Saturday, July 5, 2014

Jackie in Japan

Hello again to all the readers of Asia on E Street!

This is Jackie Lareau, recipient of the Estelle Sigur Grant for Japanese Language Study in Japan. It's been a while since my last update and I've done quite a bit of adventuring now that we've settled into the summer, so I'll give you a peek at all the highlights.

One of the most exciting events of the last few months was the weekend trip to Kyoto and Nara organized by CIEE, the exchange program handling my semester abroad, for all of the exchange students. We spent two days in Kyoto, which was the former imperial capital for over one thousand years before the capital was moved to Tokyo. As a result, the city is extremely rich with historic, traditional, and cultural treasures, especially with its 2,000+ Buddhist temples and Shinto shrines.

With a couple friends of mine, we were able to have an action-packed day full of sightseeing around the city to see as much as possible. First we visited the Arashiyama bamboo forest, where we took plenty of pictures perfect for computer desktops.

Then after getting lost for a couple of hours in one of the rural rice paddy towns surrounding the city, we eventually found our way back to the action and visited Kinkaku-ji, a Zen Buddhist temple that is gilded with gold leaf and is one of the most popular attractions in all of Kyoto.

Following that, we visited the equally famous location of Fushimi Inari, a rather lengthy complex of Shinto shrines leading up a mountain. The shrine worships the Shinto god Inari, the god of business and commerce, and thus all of the iconic orange torii gates are each donated by various Japanese businesses and labeled as such. Aside from this, most of the shrines along the way are decorated with fox imagery and statues, which are seen to be the messengers of the gods. 

Pictured below are small wooden plaques called ema, on which worshippers write down their wishes and prayers with hopes that the shinto gods will answer them. As you can see, the ones at this particular shrine are fox-shaped and many people decorate them accordingly.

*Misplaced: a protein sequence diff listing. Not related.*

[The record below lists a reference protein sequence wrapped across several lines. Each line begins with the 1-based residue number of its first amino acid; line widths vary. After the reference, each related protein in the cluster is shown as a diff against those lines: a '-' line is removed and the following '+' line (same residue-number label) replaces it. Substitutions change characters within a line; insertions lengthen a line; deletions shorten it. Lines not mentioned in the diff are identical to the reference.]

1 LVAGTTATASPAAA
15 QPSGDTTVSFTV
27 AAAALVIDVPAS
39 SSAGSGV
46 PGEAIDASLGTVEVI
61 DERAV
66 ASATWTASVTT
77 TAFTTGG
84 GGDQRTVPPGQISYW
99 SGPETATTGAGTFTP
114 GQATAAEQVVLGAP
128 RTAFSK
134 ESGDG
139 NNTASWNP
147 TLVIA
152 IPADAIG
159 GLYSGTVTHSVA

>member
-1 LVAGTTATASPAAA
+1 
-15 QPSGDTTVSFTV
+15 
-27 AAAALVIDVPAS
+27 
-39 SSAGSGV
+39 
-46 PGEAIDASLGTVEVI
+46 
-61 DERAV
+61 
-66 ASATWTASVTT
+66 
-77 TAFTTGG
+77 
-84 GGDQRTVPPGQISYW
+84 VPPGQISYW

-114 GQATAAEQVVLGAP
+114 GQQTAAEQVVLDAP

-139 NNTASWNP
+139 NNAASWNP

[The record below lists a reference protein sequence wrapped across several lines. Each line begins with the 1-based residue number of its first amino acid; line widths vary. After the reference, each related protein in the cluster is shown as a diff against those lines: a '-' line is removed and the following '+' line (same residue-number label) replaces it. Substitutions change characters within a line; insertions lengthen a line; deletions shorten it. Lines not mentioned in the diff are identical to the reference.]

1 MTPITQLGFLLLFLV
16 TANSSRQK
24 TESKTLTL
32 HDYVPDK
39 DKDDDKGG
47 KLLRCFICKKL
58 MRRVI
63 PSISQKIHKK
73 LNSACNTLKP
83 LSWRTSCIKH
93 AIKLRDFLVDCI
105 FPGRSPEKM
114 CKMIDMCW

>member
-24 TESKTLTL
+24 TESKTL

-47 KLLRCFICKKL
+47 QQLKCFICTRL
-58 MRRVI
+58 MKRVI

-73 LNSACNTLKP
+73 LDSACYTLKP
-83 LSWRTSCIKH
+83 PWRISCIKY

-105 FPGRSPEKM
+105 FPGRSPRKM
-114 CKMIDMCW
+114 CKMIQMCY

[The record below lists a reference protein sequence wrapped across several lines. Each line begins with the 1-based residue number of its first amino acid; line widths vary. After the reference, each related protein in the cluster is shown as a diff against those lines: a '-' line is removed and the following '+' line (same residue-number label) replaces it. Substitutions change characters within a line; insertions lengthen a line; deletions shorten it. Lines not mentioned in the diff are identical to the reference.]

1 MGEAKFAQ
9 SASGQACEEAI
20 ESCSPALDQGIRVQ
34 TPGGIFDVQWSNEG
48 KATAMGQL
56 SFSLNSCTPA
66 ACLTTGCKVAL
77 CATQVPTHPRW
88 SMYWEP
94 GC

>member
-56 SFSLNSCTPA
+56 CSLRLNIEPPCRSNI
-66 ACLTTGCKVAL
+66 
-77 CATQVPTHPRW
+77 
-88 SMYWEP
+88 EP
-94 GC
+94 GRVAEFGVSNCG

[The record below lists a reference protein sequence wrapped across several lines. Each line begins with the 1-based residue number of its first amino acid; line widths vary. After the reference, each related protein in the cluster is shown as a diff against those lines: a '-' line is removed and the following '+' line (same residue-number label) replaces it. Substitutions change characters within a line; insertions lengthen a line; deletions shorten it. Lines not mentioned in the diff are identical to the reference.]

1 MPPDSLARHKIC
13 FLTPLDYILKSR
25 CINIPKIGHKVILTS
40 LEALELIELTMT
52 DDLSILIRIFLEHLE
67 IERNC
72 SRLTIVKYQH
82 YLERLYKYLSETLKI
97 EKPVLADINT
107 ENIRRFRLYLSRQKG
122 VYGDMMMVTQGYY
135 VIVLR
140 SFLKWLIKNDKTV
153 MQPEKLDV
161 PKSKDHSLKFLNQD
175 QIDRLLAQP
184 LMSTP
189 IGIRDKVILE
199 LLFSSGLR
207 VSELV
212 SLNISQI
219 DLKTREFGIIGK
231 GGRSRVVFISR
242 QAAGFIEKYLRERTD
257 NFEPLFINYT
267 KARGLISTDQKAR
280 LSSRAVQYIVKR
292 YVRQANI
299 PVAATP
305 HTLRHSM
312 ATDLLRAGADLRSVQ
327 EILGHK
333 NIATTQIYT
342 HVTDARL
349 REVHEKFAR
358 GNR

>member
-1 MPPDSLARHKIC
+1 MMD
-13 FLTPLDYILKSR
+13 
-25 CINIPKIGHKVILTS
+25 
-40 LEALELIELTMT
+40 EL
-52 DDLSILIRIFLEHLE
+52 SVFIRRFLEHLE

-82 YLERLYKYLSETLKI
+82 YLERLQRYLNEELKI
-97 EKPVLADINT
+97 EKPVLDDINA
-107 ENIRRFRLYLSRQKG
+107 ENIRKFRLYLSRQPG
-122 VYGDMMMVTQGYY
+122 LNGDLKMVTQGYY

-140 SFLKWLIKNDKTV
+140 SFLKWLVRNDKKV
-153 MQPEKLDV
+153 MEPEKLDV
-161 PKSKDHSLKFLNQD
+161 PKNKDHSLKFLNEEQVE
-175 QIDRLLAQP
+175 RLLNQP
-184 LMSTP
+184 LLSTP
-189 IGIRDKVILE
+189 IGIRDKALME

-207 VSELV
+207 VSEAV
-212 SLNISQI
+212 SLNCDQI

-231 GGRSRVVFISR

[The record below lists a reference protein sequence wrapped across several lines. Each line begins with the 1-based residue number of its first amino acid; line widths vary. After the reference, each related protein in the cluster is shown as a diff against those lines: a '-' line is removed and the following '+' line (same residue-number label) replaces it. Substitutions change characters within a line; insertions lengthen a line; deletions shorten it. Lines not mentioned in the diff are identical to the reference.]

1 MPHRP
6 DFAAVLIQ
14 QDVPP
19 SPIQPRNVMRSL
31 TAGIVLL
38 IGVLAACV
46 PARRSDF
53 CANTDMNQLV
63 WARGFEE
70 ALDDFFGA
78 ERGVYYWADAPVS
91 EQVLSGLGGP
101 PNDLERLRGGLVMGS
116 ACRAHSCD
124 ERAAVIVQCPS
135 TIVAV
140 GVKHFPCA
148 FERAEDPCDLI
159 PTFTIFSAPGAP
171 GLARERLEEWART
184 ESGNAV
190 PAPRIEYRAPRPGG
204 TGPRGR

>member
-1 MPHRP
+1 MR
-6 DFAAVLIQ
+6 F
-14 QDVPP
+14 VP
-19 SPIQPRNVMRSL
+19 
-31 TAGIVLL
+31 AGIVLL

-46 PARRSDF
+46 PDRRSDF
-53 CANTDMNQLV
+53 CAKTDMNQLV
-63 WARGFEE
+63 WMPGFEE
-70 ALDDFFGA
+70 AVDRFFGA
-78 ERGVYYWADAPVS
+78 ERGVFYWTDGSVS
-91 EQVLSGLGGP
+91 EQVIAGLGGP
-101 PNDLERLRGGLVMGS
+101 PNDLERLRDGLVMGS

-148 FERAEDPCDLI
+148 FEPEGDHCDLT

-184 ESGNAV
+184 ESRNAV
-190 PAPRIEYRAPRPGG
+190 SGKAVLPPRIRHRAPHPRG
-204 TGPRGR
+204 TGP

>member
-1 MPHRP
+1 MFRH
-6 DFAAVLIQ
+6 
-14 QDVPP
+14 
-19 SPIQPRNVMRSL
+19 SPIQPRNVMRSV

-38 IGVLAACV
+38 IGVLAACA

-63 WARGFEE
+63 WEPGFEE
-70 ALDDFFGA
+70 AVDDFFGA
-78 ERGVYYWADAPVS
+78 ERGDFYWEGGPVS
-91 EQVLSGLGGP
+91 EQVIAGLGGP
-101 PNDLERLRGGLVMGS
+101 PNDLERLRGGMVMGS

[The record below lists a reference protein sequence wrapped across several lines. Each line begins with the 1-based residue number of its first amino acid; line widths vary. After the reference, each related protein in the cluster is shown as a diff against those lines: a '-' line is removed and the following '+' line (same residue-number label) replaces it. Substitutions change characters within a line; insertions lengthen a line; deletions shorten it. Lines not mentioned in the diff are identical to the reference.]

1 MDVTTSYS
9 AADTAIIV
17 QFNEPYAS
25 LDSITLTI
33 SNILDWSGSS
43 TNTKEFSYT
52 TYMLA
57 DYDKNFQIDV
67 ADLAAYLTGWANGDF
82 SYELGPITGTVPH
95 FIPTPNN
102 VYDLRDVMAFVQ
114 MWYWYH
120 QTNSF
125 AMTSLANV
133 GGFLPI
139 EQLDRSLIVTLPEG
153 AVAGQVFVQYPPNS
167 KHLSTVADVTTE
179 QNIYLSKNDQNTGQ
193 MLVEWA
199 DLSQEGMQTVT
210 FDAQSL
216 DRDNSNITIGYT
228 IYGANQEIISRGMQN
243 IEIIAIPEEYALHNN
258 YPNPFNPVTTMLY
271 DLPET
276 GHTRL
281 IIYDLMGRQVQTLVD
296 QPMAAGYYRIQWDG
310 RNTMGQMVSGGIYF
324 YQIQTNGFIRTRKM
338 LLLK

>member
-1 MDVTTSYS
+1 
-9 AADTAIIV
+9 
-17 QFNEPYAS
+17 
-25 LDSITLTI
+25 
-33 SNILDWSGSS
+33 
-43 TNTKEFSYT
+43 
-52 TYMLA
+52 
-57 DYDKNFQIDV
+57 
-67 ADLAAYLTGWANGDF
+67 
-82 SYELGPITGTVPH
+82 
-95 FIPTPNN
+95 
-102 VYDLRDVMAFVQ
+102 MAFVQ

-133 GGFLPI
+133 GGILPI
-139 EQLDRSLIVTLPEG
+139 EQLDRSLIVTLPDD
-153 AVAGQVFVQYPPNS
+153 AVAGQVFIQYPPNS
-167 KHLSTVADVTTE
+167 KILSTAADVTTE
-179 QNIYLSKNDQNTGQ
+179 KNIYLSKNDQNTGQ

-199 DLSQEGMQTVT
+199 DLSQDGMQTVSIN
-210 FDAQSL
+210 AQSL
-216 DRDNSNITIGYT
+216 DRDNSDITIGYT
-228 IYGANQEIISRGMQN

Finally, after exploring Kyoto, we traveled to the city of Nara which is about an hour away by bus, and also a former imperial capital during the 8th century's appropriately named Nara Period. There we were able to visit Todai-ji, a World Heritage Site and the home of Japan's biggest Daibutsu (bronze Buddha statue), even bigger than the one I previously visited in Kamakura. Not only were the grounds beautiful, but the sheer size of the temple and the masterpieces inside of it made all of us feel absolutely dwarfed and astounded considering they were constructed over one thousand years ago. 

However, the coolest thing about Todai-ji is probably the countless deer that roam the grounds and call it their home, thanks to their sacred status and generous tourists who feed them special "deer crackers" that you can buy from any vendor in the area. You're perfectly free to approach and pet the deer, although with caution because there's a good chance they'll go nosing into your bag and try to take the crackers by themselves. They're friendly enough to pose for photos, though.

The trip wouldn't be complete without a deer selfie.

After returning to Tokyo, my daily life has mostly consisted of going to classes and keeping up with classwork, attending circle and club events, hanging out with both Japanese and international friends, and spending time with my homestay parents. Altogether these activities keep me very busy, I have also had the time to partake in some traditional cultural activities as well. For example, I was able to attend my first sumo wrestling match and it was much more thrilling than I expected! The final match of the tournament featured a mid-ranking wrestler with a record of 5 wins and 5 losses versus a top-ranking wrester with not a single loss. It seemed like the results would be obvious but the underdog actually won, leading all of the audience members sitting in the front to throw their cushions into the ring, a gesture of respect shown when a wrestler beats a rival of a higher rank. I unfortunately wasn't able to catch this on camera, but I did take a picture of the precession of wrestlers lining up at the beginning of the tournament.

I was also able to try my hand at making traditional Japanese sweets, wagashi, which are made of sweet bean paste and molded into various shapes like flowers. The one I made can be seen below, and is supposed to replicate the appearance of a chrysanthemum, the Japanese imperial flower. It's definitely more challenging than it looks, so it's understandable why the craft and its stores are passed down within families for generations.

This ties up most of the cultural events I've been taking part in here in Tokyo, and with only about a month left before I return to the States, I'll be trying to fit in plenty more!

Wish me luck, and until next time, またね!

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